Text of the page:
Running down a dream

July 19, 2018

Chasing a childhood dream drives Cade “Gibby” Gibson these days. 
 

“All I have ever wanted to be was a rodeo cowboy,” he said.

     

Gibson is getting his shot: He is a rookie freestyle bullfighter in Shorty Gorham’s American Freestyle Bullfighting circuit.

     

The 2016 graduate of Tioga High School played football and baseball for the Bulldogs. He was the quarterback of the football team, and he ultimately got a scholarship to play college baseball.

    

 “[Baseball] was a good opportunity for me, but it was not my dream,” Gibson said.

 

     

Gibson’s college roommate finally convinced him to chase his dream.

     

“We had a lot of talks about it,” Gibson said. “Something was missing in my life, and it was my childhood dream. He convinced me that I should be chasing my dream, and I am thankful he did.”

     

Since that day, Gibson has been working toward becoming a rodeo cowboy. 

 

 

     

“It was tough,” he said of the start. 

     

Gibson had a full-time job in construction, and he tried to balance that with working out and being on the road.

     

The first year he tried to rodeo was filled with disappointment. Between injuries and not being in total control of his time he was not fulfilling his goals or his dreams.

     

“I prayed a lot,” he said. “Finally, I felt God wanted me to be all-in. He gave me this talent and it’s up to me to give my all for him.”

     

With that, Gibson quit his job and hit the road. He went to a couple of bullfighting schools and was soon being noticed by some of the greats in the game.

     

Cody Webster and Nathan Hart helped him learn some moves, as well as how to read a bull at the school. Gibson also committed to a rigorous training schedule. 

 

“Will Hooper trains me at Fit-n-Wise in Denton when I am in town,” he said. “He has helped me come up with meal plans as well as a workout plan. When we are on the road I have to get creative. We do a lot of body weight exercises.” 

     

Traveling complicates things.

     

“With all the time we spend in the car, we have to stop and do push-ups and jumping jacks,” Gibson said. “We do anything we can think of that will get us some exercise and provide the energy we need to keep going. The bulls eat well every day, so I feel I have to do the same thing. There are no days off. I have to eat right, work right, pray right and be right every day to get where I want to be.”

     

Shorty Gorham is arguably the best in the business. When he started to notice Gibson, the opportunities started pouring in.

     

Gorham invited Gibson to join his tour, and his consistency has been noticed around the country.

     

Gibson took second place in the Gonzales, Texas, event. He followed that up with another second place in Missouri. It was there he got his first win in the preliminary – or long go-round.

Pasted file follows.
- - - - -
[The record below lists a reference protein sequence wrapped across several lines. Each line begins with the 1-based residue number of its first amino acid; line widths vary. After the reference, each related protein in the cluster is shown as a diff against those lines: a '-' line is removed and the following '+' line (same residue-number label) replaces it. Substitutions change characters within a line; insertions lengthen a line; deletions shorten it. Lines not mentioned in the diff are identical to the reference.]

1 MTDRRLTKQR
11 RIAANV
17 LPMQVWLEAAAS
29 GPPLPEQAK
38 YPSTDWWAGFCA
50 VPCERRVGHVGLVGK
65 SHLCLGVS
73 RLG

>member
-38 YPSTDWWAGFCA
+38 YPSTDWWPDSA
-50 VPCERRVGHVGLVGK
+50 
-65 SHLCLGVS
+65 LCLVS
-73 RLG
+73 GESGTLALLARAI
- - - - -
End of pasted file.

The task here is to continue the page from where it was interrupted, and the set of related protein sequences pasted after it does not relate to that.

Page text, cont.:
His third straight second place finish left Gibson longing for more.

     

“It’s great to be side-by-side with world champions,” he said. “But I was getting tired of always finishing second. I knew I could win. I just needed a big showing somewhere.”

     

That big showing came at his next event in Deadwood, South Dakota. 

     

Gibson decided to go all-in with a trick he had been thinking about – a backflip off of the barrel over a charging bull.

    

“It was a dangerous and risky trick, but I had confidence that it would work,” he said. “The only thing I could not control was the bull. He had to do what I hoped he would do for it to work out – and he did.”

     

That move, combined with the rest of work that weekend earned him his first win of his young career. 

     

With the win came a few sponsors that have made life on the road a little bit easier.

     

They help with gas and hotel money, and maybe some food money,” he said.

     

Before that win, Gibson would get to a rodeo and hope to find a ride to the next one. He also spent many nights sleeping in his car to save money.

     

“It helps, but I still have to keep grinding. Just because I get to sleep in a bed most of the time now does not mean I get to relax. I have to keep pushing to get where I want to be,” he said.

 

     

And where does he want to be? It all culminates in the finals, and to be crowned World Champion.

     

“That is the goal. To win it all,” he said with a grin.

 

     

He knows it’s a tall task, but he believes he up to the challenge.

    

 “All of the guys on tour are very good. We are all friends. We root for one another to be successful. We don’t compete against each other, but rather we compete against the bulls we draw. When our run is over, we help each other do the best they can against their bull. Ultimately, we believe that pushes us all to be better cowboys and better people.” 

     

Gibson finished with another second-place finish at the Bulls of the West competition in San Angelo July 14 to solidify his place in the top tier of bullfighters. He will compete in Billings, Montana, July 28 before heading to another bullfight in Missouri. He then heads to Nebraska for an event Aug. 2. 

     

“It’s busy, but it’s my dream,” he said. “It’s all I have ever wanted to do.”

     

Follow Cade and watch him chase his dream on his Facebook page – Cade Gibson Professional Bullfighter. He is also on his sponsor’s page at livefullbore.com. He will be in Alex, Oklahoma, Aug. 24 and 25 to compete in the DOXA Extreme Rodeo competition. 

 

 

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